If you decide you need a bcam for XHA1, get HV20 or HV30, because you need a cam that can capture 24p hdv to pc (compatibility issue), besides those are great cams on their own.

3. It doesn't mean you can't use Sony brand tapes on Canon camcorder, you can use any brand, but if you decide to switch tape brand, clean the camera with a head cleaning tape.
Btw, you don't need HDV labelled tape to shoot hdv, usual good quality minidv tapes are totally fine too, and you save lots of money.

4. I've heard the same, but never done or experimented with it, too impractical, ihmo, but it may be true.

edit: Damn, too late, Bill got there first. :)
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Old December 26th, 2008, 11:07 AM   #4
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Welcome to the A1. I love this camera.

1. I have an inexpensive tripod that has been working fine for us for over a year now: The Matthews M25. It was inexpensive (currently listed on B&H at $185) and works just fine for my/our needs. I do Automotive product installation videos and talking-head product info videos, so I usually don't have much movement of the camera on the tripod. I don't think that it is fluid in any way, but it was inexpensive and works great for us. Though it does have a tendency to want to tilt forward if I have the WD-H72 wide-angle installed. Again, inexpensive, but works pretty good.

2. I don't have any issues with this. I don't have a deck, so I load everything into the PC by playing the tape back on the A1.

3. I use Panasonic Advanced Master DV tapes. They aren't very pricey and they work just great. I think that any DV tape can record HDV, but the true HDV tapes might be higher quality. But the same 1's and 0's are still recorded either way.

4. I don't know anything about forwarding throught the whole tape and then rewinding it to reset it. I do subscribe to the notion of recording 30 seconds of color bars to the beginning of each tape.

Enjoy the A1!
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Old December 26th, 2008, 11:11 AM   #5
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Quote:
Originally Posted by Will Mahoney View Post
Welcome to the A1. I love this camera.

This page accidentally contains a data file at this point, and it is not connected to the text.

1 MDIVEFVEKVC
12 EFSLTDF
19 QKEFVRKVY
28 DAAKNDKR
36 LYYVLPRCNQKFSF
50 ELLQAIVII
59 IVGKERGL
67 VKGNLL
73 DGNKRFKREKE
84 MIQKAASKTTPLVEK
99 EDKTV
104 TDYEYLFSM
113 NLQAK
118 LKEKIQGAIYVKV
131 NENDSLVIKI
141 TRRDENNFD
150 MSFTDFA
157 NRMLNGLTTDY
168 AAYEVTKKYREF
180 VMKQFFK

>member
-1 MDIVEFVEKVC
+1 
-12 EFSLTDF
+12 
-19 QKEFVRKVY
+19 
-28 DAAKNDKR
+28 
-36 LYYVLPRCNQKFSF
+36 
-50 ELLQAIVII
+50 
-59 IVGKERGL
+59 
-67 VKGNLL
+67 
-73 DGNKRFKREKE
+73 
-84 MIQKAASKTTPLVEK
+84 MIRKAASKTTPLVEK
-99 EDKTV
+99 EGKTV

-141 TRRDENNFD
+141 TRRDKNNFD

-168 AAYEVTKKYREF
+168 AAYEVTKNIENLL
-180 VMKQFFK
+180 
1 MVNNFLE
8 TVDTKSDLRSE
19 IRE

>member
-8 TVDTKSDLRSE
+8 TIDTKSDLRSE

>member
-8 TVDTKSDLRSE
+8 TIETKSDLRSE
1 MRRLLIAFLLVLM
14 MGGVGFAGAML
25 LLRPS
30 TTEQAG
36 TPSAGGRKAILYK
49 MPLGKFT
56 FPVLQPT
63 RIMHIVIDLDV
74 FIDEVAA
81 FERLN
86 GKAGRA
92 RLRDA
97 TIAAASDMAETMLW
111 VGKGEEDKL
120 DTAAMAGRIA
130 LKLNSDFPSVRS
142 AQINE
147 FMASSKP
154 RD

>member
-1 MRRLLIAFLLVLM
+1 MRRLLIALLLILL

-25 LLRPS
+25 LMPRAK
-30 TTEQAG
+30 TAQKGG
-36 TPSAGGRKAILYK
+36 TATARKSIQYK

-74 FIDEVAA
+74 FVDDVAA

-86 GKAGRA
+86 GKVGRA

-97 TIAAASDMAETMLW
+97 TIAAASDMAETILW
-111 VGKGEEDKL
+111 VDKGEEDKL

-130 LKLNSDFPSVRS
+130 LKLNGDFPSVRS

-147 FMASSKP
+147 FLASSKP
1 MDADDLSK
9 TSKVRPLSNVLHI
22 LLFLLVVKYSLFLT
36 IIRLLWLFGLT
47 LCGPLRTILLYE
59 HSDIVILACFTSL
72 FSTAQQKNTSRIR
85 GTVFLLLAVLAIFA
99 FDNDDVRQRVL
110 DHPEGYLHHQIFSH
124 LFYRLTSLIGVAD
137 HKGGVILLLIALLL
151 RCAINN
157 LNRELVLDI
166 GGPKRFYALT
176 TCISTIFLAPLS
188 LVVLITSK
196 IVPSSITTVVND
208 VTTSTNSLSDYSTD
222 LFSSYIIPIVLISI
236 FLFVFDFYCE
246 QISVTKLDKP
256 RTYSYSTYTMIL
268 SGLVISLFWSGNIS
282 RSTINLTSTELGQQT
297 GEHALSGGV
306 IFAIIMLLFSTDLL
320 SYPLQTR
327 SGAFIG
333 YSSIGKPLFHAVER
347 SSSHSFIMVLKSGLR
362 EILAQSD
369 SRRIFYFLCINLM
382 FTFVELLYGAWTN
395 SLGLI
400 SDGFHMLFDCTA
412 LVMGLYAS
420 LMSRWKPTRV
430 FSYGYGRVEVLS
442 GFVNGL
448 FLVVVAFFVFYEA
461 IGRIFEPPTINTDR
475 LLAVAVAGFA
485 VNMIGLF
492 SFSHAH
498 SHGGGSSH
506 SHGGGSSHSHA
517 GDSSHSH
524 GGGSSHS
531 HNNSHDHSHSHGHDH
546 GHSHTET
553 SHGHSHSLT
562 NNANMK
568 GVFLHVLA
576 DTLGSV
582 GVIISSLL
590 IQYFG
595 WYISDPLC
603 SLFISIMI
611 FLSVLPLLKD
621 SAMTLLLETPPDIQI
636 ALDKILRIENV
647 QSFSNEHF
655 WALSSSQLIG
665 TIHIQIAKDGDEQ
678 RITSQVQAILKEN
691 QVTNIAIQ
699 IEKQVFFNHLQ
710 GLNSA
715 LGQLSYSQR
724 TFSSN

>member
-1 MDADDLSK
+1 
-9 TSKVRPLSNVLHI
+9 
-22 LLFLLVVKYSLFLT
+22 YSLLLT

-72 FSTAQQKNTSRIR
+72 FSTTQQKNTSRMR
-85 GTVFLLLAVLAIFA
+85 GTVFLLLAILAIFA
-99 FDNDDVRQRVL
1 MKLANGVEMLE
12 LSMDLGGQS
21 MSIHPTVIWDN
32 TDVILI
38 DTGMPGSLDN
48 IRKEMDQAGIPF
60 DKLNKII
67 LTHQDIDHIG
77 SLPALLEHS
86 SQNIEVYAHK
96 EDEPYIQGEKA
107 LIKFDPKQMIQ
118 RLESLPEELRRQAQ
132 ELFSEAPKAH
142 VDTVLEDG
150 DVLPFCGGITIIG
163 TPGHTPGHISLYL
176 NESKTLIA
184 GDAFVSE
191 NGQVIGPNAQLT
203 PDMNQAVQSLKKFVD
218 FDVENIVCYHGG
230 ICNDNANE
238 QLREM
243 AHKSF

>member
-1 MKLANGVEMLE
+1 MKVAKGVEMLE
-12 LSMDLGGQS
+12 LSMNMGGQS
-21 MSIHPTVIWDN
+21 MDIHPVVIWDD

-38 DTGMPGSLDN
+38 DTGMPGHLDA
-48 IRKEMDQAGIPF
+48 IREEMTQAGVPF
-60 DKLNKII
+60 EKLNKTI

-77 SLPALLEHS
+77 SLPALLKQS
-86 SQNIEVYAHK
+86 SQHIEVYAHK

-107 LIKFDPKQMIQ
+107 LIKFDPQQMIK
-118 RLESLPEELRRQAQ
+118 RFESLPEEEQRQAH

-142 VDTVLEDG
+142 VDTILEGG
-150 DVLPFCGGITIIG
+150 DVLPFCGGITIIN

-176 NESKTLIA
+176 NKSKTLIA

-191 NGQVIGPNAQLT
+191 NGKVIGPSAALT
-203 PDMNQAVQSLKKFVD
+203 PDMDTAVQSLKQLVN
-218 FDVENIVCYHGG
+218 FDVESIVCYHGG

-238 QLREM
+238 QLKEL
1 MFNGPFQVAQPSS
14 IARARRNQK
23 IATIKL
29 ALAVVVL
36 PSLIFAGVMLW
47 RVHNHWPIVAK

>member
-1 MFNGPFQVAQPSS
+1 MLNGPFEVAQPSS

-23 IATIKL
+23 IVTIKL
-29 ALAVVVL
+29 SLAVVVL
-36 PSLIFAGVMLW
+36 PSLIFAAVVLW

1. I have an inexpensive tripod that has been working fine for us for over a year now: The Matthews M25. It was inexpensive (currently listed on B&H at $185) and works just fine for my/our needs. I do Automotive product installation videos and talking-head product info videos, so I usually don't have much movement of the camera on the tripod. I don't think that it is fluid in any way, but it was inexpensive and works great for us. Though it does have a tendency to want to tilt forward if I have the WD-H72 wide-angle installed. Again, inexpensive, but works pretty good.

2. I don't have any issues with this. I don't have a deck, so I load everything into the PC by playing the tape back on the A1.

3. I use Panasonic Advanced Master DV tapes. They aren't very pricey and they work just great. I think that any DV tape can record HDV, but the true HDV tapes might be higher quality. But the same 1's and 0's are still recorded either way.

4. I don't know anything about forwarding throught the whole tape and then rewinding it to reset it. I do subscribe to the notion of recording 30 seconds of color bars to the beginning of each tape.

Enjoy the A1!
What exactly is the purpose of of recording the color bars? I'm sure it has something to do with the tapes colors, but what exactly?
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Old December 26th, 2008, 11:15 AM   #6
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Originally Posted by Andris Krastins View Post
Hi and welcome to DVi!

I'm not a pro, but I'll try to answer your questions.

1. Forget it. For a good tripod with a fluid head I suggest to start looking in the $1000 range and up. I suggest checking out Manfrotto.